The Broome County jail shut down in-person visitation in March 2020, due to the spread of COVID-19. But over two years later, people inside the jail still can’t visit with friends and family.
Advocates with Justice and Unity for the Southern Tier (JUST) filed a lawsuit in Broome County’s Supreme Court back in May, demanding the jail allow in-person visits again. Last month, a judge ruled in their favor. But the county has appealed the ruling.
In the meantime, activists say people inside the jail are isolated and frustrated.
“These people have been without personal contact from a loved one for over two years now,” said Ella Friday, the women’s issues coordinator at JUST. “How cruel and inhuman is that? And the logic for why is just no longer justifiable.”
Sheriff David Harder declined to comment on the case. But he and the county have argued in court documents that staffing shortages and the continued spread of COVID-19 would make in-person visitation complicated and unsafe.
Jullian Harris-Calvin directs the Vera Institute’s Greater Justice New York program, which researches criminal justice reform and policy across the state.
Harris-Calvin said studies show in-person visits can help decrease recidivism and support people’s reentry when they leave jails and prisons. She added incarcerated people also have a constitutional right to visitation.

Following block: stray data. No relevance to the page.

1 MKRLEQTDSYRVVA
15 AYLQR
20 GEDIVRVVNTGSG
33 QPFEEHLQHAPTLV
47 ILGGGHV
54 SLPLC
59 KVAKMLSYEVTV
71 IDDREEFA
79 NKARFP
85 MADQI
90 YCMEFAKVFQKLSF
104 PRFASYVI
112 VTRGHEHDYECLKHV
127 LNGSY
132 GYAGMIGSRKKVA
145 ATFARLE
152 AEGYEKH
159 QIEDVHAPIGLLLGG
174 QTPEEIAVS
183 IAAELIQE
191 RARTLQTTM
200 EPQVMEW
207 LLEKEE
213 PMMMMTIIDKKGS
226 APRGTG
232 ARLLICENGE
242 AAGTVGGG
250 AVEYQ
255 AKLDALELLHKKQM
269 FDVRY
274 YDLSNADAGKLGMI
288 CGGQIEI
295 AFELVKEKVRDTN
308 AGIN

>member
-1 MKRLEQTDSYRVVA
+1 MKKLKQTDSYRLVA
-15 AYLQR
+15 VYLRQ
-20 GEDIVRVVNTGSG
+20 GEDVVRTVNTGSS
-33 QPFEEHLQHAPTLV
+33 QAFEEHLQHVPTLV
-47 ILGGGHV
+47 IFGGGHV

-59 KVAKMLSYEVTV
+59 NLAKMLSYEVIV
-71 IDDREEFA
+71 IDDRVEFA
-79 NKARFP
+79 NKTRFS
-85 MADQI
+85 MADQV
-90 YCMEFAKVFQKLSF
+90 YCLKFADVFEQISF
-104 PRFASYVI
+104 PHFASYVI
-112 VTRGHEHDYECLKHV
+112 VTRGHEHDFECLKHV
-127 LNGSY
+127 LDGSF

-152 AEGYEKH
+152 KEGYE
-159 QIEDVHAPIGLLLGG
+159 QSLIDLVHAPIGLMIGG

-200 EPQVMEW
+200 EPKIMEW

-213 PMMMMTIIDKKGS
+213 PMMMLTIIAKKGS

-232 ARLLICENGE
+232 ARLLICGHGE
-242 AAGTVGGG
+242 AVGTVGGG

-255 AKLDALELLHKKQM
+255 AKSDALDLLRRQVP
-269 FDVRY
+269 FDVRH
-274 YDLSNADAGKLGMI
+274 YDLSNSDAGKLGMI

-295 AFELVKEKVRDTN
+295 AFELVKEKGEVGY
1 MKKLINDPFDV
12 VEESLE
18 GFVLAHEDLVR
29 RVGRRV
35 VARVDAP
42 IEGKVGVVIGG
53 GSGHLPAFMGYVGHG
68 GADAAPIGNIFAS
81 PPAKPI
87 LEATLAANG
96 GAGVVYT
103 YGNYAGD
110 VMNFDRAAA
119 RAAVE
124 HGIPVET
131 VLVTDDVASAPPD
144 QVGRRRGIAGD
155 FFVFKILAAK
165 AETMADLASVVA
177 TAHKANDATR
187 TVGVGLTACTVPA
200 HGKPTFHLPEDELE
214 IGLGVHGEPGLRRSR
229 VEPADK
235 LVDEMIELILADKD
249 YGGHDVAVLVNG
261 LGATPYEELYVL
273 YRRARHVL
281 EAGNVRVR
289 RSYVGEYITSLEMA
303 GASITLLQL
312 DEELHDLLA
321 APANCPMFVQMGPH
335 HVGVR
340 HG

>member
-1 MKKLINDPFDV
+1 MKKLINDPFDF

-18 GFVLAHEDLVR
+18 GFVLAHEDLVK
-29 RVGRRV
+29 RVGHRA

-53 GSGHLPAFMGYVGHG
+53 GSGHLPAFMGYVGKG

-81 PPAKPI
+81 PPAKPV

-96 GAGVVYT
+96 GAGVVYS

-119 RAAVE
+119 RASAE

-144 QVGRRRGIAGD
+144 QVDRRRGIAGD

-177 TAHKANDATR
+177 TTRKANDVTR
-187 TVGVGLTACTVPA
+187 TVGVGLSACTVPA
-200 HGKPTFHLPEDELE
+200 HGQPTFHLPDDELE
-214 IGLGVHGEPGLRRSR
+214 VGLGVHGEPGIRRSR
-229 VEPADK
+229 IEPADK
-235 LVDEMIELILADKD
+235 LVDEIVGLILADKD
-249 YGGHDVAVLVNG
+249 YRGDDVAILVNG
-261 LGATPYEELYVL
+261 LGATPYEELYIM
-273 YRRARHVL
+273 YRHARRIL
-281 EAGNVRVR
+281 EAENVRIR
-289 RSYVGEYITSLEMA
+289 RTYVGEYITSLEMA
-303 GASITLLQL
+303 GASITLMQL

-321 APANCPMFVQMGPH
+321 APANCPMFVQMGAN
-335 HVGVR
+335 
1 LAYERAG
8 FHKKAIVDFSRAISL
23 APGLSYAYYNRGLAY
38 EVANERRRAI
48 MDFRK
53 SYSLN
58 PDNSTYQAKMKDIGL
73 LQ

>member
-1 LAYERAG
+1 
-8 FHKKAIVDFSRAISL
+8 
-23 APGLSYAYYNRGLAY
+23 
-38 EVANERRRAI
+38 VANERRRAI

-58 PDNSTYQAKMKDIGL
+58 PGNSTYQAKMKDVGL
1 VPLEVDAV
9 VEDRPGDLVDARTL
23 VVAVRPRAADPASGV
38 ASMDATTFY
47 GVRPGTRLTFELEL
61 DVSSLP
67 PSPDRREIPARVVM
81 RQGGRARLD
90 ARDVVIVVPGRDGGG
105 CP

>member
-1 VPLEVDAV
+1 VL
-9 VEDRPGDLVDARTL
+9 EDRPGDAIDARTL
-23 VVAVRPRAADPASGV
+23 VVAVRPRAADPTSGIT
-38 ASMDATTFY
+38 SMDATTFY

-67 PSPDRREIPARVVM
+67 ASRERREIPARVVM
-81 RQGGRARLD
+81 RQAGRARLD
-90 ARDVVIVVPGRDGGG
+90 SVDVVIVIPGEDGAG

“That is just your job as a corrections department,” Harris-Calvin said. “So when people have a constitutional right to these visits, making your job easier is not really an excuse.”
JUST activists argue that without face-to-face contact, people in the jail have had to rely on expensive phone and video calls to stay in contact with loved ones.
“People inside, their families, are desperate, they’re ready to, you know, go knock on the door. But of course, the doors to the jail are locked to the public and have been for years now,” Bill Martin, a founding member of JUST, said.
The Appeal reports that the jail charges $10 for a 15-minute phone call. Text messages cost 25 cents each, and a 30-minute video call costs $7.50. There is also a charge of over $3 to add money to a detainee’s account.
Since the jail stopped in-person visits, inmates get one, free five-minute phone call per week.
A 2009 contract between the jail and provider Global Tel Link showed the jail receiving over 40 percent of revenue that comes from phone calls, and 20 percent of revenue from video calls and tablet charges. Activists argue this incentivizes the jail to continue restricting in-person visitation.
“We don’t buy the health and safety thing. I think Sheriff Harder has found a very unique way of making money here that other jails haven’t utilized as much,” said Jackson Hengsterman, who runs JUST’s volunteer visitation program.
Sheriff Harder declined to comment on the case. The county has until Friday morning to show cause for its appeal of the judge’s ruling.